By Scott Dransfield
St. Louis’ own exuberant young rapper Smino broke out last year with his debut full-length, blkswn. His new album NOIR makes good on the promise of that first release, offering a uniquely creative combination of hip-hop styles and delivering his woozily energetic point of view over it. Addictive single “KLINK” is a great first taste: an oddly shrieked chorus and swaggering beat will lodge themselves in your head for days. Another great song for the stoner crowd is “Tequila Mockingbird,” which has the catchiest fusion of dub/reggae and hip-hop I’ve heard in years. At 18 tracks, NOIR suffers from the very-2018 problem of being overlong. On the other hand, the way Smino deftly tours through current sounds, beats, and tones makes the whole thing compulsively listenable.
This being a creative, catchy hip-hop record with a hell of a vibe, I’d recommend smoking some kind of OG Kush cross while listening to it. My first pick is Sweetwater Farms’ Java Kush, an indica hybrid that, like a full listen to Smino’s NOIR, provides tons of complex, funky flavor and a refreshingly creative atmosphere.
The last five years or so have seen a fresh crop of talented indie singer-songwriters enter the playing field, the most acclaimed of which include Julien Baker, Phoebe Bridgers, and Lucy Dacus. All three artists have released solo full-lengths in the last year and a half, which makes their current gig as a supergroup, entertainingly titled boygenius, quite impressive. Yes, their debut EP is only six songs, half of which started as solo tracks by each of the three, the other half developed together in studio. But the treasure of this EP is in the way Baker’s emotional catharsis, Dacus’ empathetic warmth, and Bridgers’ thoughtful sadness compliment and combine with one another. The trio’s voices sound absolutely heavenly in harmony, too, making the climactic track “Salt in the Wound” one of the can’t-miss performances of 2018.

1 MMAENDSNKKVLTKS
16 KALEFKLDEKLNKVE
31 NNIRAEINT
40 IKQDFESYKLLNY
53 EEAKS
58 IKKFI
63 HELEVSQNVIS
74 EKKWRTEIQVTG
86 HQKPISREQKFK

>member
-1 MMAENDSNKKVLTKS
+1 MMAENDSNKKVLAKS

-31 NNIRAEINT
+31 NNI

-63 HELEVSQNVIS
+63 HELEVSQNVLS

The boygenius EP is a listening experience designed for a PNW fall; ideally you should cozy up in a blanket with a hot drink and a big bowl of indica weed while the rain falls. My favorite is Do-Si-Dos and all of its genetic crosses. We currently have NW Grown Do-Si-Dos and Virginia Company’s Raspberry Dosidos, and both are excellent choices for the happy comfort they provide. Soothe yourself with indica weed and indica music.
Despite his winking assertion in 2013’s “Goldtone” that “I never, as they say, touched the stuff,” Philadelphia’s Kurt Vile has been kickin’ it stoner-style for fifteen years and seven solo albums. He excels at crafting long, lazy-paced acoustic guitar odysseys that provide comfortable space for reflection and good vibes. Always thoughtful, often pensive, and usually with a healthy dose of wit, Vile is a restless guitar player and songwriter, and this year released Bottle It In, possibly his best solo album yet. To these ears, Vile is leaning into some of his greatest strengths, packing in three ten-minute long highlights, and displaying a range of mood and vibe that keeps the 80-minute runtime feeling breezy. Early singles “Loading Zones” with its bright acoustic guitar textures, and the long, meditative “Bassackwards,” are the perfect one-two introduction to the simple pleasures offered by Bottle It In. May Kurt Vile’s muse, be it cannabis-derived or otherwise, never run out of steam.